Sheffield entrepreneur had 'sleepless nights' due to no Covid-19 help

Deb Howe from EggucationDeb Howe from Eggucation
Deb Howe from Eggucation
A Sheffield entrepreneur and single-mum, left unable to claim any Government Covid-19 relief money, has said she struggles to sleep and would have had to sell her home if it wasn’t for the generosity of friends.

Deb Howe from Eggucation, who provides ethical chick hatching kits and animal educational talks in schools, said the Covid-19 lockdown has wiped around 90 per cent of her income.

Ms Howe, with her ‘sitting chicken’ Missy, was talking at a virtual event hosted by Excluded UK who represent around three million people who are not able to claim any one of the Government’s Covid-19 relief funds.

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The call was attended by a range of people across the country in a similar situation to Ms Howe’s and metro mayors across the nation including Sheffield City Region head Dan Jarvis.

Sheffield City Region head Dan Jarvis.Sheffield City Region head Dan Jarvis.
Sheffield City Region head Dan Jarvis.

Mr Jarvis said he had ‘many heartbreaking conversations’ with people in the region and that 68,000 people across South Yorkshire have been unable to access Covid-19 relief schemes.

The call also heard a harrowing story from one women in Bristol who said her 14-year-old daughter had started self-harming and starving herself because she was worried about the family’s financial situation.

Ms Howe said she left her part-time teaching career in 2018 to focus fully on Eggucation and it meant that during that tax year, it showed more income from PAYE than her self-employment role meaning she couldn’t claim.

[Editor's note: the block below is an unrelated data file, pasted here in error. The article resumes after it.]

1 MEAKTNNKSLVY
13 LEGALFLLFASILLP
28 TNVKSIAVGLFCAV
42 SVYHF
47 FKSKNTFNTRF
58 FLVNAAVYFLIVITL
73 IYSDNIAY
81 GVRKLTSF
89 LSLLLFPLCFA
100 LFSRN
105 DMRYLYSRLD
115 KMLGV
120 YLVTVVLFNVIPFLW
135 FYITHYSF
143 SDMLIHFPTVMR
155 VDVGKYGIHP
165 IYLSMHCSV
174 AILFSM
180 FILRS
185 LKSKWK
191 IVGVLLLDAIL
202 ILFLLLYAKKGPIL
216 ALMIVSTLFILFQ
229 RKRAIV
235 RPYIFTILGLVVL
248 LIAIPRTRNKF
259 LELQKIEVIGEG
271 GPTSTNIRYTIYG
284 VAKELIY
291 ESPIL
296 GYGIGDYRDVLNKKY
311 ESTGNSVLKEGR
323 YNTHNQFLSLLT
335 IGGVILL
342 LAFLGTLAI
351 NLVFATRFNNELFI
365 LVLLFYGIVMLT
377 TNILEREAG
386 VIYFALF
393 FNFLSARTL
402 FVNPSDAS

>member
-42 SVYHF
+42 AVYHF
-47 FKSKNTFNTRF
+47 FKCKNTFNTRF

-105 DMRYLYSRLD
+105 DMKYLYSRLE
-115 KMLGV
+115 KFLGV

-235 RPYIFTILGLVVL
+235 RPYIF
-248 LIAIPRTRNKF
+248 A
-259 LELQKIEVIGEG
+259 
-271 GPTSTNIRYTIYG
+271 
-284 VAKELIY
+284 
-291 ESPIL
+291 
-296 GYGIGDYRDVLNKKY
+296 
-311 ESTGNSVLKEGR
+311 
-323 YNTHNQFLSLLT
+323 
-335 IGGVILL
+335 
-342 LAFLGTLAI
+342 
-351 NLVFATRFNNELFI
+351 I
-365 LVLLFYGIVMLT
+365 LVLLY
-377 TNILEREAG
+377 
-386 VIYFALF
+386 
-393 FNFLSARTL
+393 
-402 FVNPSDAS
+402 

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“The lockdown and school closures couldn’t have hit me at a worse time. I’m a single mum and I lost 90 per cent of my annual household income,” She said.

“We are surviving by taking on debt, I have a bounceback loan which is almost gone and that is a debt.

“I have put my mortgage on interest only until June - that is also effectively a debt and my utility bills are at a minimum thanks to the generosity of the companies but I still need to pay for it.

“It’s still a very uncertain future for me, my children and my home at the moment.

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“It’s a very anxious time, I’m not sleeping very well, I’m struggling a lot of the days and it’s really hard to pick your business back off the ground from nothing when sometimes you can’t even remember what day of the week it is.

“I want the Government to know, along with the other three million like me, that I'm not a liar, I’m not a fraudster, my tax returns have never been late, I’ve paid tax for 30 years.

“There is no excuse for Government to ignore us now. It seems to me that my crime is that I changed the way I earn my income and pay my taxes, that’s not fair.”

Mr Jarvis said: “I’ve had some heartbreaking conversations with my constituents.

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“The great majority of people who can’t get support aren’t wealthy but often are the hardest working and the most entrepreneurial people in society.

“The Government say they can’t afford to help them but what we’re saying is it is wrong to accept a system that leaves 3.1 million behind.”

Manchester metro mayor Andy Burnham raised the hope that £585 million returned by Tesco in support could be used to provide aid to the three million who have fallen through the cracks.